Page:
• Permit employers to maintain “good attendance” rewards policies if those policies do not subject employees that use earned sick time under the statute to any adverse action. The inability of employees to qualify for such rewards because they used earned sick time does not constitute a statutorily-prohibited adverse action or interference with employees’ rights.
  • Require employers to maintain records of accrual and use of earned sick time for three years, with those records being subject to inspection by the AGO and the employee.
  • State that time off under the new earned sick time law will be “in addition to” time off provided by the Family and Medical Leave Act (FMLA), Massachusetts Domestic Violence Leave Act, Massachusetts Parental Leave Act, Massachusetts Small Necessities Leave Act, “and the like.” The intended meaning of the phrase “in addition to” is not clear, but it could be read to require that employers provide paid earned sick leave sequentially with leave under those other laws (for example, an employer would need to provide one week of paid earned sick time under Massachusetts law and  a subsequent 12 weeks of FMLA leave). However, this interpretation would appear to conflict with other laws.  For example, the U.S. Department of Labor regulations interpreting the FMLA permit employers to require that employees use any accrued paid leave concurrently with FMLA leave.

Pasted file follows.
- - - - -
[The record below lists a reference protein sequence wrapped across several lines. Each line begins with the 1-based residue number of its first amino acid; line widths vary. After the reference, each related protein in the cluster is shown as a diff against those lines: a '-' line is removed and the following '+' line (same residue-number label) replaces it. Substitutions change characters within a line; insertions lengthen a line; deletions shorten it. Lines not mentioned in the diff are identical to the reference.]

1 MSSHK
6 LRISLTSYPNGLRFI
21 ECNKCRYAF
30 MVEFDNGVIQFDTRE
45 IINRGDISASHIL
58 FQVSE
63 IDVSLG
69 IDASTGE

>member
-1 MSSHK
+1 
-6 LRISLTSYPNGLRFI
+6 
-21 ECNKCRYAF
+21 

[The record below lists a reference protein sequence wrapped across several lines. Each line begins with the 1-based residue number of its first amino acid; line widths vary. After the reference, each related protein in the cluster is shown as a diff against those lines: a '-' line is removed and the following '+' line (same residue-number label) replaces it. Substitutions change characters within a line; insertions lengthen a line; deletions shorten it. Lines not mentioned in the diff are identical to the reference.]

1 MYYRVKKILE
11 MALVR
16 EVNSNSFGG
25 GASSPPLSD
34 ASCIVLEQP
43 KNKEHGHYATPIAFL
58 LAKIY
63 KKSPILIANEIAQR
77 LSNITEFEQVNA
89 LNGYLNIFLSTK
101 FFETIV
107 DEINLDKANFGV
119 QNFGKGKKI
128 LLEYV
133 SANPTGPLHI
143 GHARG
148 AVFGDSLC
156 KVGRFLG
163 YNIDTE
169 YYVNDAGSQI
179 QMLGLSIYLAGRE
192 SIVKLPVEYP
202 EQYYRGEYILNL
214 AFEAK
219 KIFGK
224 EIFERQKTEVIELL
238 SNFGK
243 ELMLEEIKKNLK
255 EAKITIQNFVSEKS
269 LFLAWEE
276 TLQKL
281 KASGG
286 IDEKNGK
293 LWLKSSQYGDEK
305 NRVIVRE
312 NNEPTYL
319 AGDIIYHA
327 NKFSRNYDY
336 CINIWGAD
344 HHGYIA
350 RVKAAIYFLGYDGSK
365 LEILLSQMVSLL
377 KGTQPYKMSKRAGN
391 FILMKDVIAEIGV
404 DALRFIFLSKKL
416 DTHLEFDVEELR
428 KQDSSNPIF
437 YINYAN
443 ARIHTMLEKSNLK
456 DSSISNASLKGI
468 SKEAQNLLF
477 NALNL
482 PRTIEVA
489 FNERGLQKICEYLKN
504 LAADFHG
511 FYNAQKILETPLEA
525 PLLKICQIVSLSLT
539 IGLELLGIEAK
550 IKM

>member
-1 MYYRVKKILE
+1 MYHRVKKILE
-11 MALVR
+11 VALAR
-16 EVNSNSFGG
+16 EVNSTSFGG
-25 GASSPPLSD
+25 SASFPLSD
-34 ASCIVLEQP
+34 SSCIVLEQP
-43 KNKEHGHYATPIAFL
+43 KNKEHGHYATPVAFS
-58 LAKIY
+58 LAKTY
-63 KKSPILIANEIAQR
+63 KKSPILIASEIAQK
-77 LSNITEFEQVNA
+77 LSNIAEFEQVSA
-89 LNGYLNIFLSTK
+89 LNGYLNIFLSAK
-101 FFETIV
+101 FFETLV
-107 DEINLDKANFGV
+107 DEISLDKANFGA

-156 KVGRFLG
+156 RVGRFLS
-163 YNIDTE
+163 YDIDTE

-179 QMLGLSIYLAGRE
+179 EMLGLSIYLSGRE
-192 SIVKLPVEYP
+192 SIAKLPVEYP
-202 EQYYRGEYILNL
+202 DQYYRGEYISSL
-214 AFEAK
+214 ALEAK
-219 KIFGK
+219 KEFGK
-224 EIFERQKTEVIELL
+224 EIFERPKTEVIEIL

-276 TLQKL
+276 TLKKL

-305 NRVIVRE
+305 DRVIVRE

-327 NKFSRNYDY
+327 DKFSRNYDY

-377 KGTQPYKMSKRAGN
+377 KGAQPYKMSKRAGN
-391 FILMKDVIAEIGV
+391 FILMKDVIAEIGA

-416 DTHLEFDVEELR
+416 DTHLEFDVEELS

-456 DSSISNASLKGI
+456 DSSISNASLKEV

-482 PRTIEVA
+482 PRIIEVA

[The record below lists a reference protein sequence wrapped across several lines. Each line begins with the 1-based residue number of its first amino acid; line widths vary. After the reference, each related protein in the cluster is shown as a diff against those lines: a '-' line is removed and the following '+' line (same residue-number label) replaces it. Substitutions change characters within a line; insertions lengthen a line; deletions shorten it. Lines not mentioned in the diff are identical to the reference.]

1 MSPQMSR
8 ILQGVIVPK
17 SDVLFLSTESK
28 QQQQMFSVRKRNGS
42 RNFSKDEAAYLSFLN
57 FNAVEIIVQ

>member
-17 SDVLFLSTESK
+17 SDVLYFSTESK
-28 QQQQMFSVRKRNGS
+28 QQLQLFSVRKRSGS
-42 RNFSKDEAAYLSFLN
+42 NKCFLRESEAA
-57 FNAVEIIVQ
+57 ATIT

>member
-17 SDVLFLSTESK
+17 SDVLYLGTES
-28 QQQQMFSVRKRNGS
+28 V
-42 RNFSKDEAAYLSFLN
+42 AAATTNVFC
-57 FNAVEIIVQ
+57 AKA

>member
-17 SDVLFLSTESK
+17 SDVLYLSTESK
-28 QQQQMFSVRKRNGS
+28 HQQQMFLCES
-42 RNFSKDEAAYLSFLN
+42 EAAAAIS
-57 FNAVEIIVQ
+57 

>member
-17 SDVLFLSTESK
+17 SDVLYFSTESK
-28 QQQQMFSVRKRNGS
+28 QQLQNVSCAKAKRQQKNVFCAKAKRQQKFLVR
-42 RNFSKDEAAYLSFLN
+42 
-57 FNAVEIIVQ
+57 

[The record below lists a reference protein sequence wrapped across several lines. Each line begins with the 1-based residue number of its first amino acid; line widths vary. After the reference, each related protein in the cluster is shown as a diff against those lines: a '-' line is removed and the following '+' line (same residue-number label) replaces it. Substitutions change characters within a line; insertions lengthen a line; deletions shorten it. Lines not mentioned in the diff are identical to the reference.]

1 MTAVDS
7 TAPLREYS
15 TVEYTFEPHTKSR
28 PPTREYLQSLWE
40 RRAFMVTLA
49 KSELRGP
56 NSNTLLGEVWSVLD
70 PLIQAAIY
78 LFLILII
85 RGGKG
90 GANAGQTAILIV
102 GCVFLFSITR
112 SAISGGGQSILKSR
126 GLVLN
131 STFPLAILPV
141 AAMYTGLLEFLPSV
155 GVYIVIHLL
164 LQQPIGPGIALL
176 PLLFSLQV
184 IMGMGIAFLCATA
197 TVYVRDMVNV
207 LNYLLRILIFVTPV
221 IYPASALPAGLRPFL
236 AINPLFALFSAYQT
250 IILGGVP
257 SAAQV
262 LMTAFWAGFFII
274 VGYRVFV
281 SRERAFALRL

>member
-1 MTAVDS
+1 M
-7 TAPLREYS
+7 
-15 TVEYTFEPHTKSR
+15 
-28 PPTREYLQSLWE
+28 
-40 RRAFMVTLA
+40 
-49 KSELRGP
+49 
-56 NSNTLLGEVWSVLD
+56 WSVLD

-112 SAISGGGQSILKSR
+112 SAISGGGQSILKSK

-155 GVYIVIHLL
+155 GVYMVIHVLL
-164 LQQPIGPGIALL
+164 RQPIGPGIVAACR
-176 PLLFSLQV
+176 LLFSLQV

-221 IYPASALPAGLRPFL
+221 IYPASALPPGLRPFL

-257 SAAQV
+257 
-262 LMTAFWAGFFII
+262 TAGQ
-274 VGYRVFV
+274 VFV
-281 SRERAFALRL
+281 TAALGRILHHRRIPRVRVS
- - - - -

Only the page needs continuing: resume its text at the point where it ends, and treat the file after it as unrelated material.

Employers should review their existing leave policies to determine if they will comply with the Massachusetts earned sick time law and these proposed regulations, because the final regulations will likely retain many of the provisions from the proposed regulations. Also, employers should consider the impact and implementation challenges these proposed regulations will have on their business, and consider voicing their concerns and providing suggestions to the AGO at the upcoming public hearings or in written comments. In addition, employers can contact their legislators about their concerns, as there is at least one legislative effort (a pending bill in the Massachusetts Senate) that would modify the statute passed by voters in November 2014 and delay the effective date of the law.